June 23, 2018
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Gate women keep traditions of North Maine Woods alive

By Julia Bayly, BDN Staff

ALLAGASH, Maine — In the pre-dawn hours in more than a dozen small cabins in northern Maine the lights come on, coffee is set to boil and the shades are opened.

It’s 5 a.m. and the North Maine Woods is open for business.

Covering more than 3.5 million acres of commercial forestland, the North Maine Woods is a partnership of large and small landowners including corporations, individuals and families that manages a large chunk of Maine.

Over the years, the landowners have established a series of gated entrances into the North Maine Woods, not to restrict access but to control it, according to Al Cowperthwaite, executive director of the North Maine Woods.

And, without a doubt, the eyes and ears keeping track of all comings and goings are the 70 receptionists who monitor the 14 checkpoints — or gates — leading to and from the North Maine Woods.

Known locally as the “gate women,” since the jobs are held largely by females, no one gets in — or out — of the North Maine Woods without those receptionists knowing about it.

“Those gate women are very important to the mission of the North Maine Woods,” Cowperthwaite said. “They are sort of the ‘Walmart greeters’ for people coming in.”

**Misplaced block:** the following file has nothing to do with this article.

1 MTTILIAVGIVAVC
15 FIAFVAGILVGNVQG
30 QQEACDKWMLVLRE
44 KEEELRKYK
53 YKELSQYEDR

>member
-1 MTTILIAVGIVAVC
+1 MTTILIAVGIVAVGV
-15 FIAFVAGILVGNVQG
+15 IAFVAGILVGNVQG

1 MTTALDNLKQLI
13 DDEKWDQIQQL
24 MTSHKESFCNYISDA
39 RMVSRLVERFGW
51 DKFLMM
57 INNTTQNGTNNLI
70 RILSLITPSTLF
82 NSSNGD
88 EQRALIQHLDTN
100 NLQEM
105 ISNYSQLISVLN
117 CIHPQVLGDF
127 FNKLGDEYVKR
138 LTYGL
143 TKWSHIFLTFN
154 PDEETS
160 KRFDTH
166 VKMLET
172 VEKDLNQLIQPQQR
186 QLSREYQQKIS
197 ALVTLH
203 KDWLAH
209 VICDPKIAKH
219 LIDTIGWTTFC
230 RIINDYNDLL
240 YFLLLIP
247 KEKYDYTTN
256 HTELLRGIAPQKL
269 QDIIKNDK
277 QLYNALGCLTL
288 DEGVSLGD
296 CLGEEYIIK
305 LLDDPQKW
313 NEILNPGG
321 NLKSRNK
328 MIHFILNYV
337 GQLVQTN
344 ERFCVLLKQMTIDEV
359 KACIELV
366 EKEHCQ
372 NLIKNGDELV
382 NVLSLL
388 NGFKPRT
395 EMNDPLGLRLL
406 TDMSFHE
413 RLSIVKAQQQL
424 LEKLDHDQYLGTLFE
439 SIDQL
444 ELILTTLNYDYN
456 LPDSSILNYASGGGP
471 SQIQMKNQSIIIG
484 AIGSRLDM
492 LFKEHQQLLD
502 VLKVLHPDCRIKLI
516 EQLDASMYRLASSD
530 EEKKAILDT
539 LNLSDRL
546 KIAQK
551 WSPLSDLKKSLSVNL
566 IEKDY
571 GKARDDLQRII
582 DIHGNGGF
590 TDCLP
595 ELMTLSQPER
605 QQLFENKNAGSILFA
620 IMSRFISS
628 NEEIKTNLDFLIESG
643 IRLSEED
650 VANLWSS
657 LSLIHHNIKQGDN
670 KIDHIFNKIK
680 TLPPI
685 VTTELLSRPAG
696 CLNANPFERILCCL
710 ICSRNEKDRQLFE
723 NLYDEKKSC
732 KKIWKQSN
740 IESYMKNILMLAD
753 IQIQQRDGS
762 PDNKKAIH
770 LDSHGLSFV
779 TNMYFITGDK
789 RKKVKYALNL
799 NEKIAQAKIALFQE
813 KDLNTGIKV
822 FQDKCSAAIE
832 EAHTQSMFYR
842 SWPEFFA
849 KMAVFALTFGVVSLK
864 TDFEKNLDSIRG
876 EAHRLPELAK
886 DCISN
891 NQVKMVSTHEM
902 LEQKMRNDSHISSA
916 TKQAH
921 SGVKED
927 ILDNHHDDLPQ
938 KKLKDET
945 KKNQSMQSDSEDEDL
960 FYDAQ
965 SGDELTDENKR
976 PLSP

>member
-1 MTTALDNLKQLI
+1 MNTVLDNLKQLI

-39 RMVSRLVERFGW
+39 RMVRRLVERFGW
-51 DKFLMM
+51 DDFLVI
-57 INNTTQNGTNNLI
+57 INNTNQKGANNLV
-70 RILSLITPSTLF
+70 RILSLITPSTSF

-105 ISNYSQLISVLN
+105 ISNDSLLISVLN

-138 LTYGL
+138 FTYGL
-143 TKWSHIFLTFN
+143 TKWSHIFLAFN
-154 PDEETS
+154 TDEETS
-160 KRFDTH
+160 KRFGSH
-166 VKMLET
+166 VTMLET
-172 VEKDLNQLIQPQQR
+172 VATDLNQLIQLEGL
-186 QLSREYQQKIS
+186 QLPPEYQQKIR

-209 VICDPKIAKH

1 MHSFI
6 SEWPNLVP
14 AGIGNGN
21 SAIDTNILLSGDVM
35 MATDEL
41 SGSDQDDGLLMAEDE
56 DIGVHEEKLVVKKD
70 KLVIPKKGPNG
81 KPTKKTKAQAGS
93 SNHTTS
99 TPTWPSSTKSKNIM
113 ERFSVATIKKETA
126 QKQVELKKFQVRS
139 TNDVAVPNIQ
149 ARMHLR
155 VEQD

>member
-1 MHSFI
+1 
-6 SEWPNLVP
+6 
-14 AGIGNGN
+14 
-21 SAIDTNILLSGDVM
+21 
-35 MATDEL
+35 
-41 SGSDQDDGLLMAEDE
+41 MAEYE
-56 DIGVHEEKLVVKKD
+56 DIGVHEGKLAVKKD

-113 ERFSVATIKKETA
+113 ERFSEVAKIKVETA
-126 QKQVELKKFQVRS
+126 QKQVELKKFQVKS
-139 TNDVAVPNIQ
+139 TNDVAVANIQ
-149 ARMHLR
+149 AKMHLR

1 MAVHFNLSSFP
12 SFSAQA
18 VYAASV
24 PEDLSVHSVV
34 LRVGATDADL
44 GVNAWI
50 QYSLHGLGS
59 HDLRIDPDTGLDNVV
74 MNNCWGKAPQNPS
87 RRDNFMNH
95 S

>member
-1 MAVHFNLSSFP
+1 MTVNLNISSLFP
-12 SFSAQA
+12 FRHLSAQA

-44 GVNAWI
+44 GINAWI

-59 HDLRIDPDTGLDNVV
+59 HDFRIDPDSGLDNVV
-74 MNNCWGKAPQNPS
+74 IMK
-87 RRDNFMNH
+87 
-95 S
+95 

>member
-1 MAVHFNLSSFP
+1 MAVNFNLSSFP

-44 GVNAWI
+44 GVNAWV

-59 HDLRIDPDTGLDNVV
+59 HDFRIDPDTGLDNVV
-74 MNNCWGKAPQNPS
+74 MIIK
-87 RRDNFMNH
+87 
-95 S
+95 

Anyone entering the North Maine Woods must first check in at one of the gates.

The checkpoints are monitored either physically or electronically 24 hours a day, seven days a week from May 1 to Nov. 30 by the receptionists, who live in gatehouses or nearby cabins.

When a visitor comes through, the receptionist takes down some basic information including vehicle license plate number, name and home address, and the visitor pays an entrance fee based on residency, age, purpose of the trip and how long they plan to stay.

Thanks to that system, which is now computerized, they know at all times who is where and doing what in the North Maine Woods, Cowperthwaite said.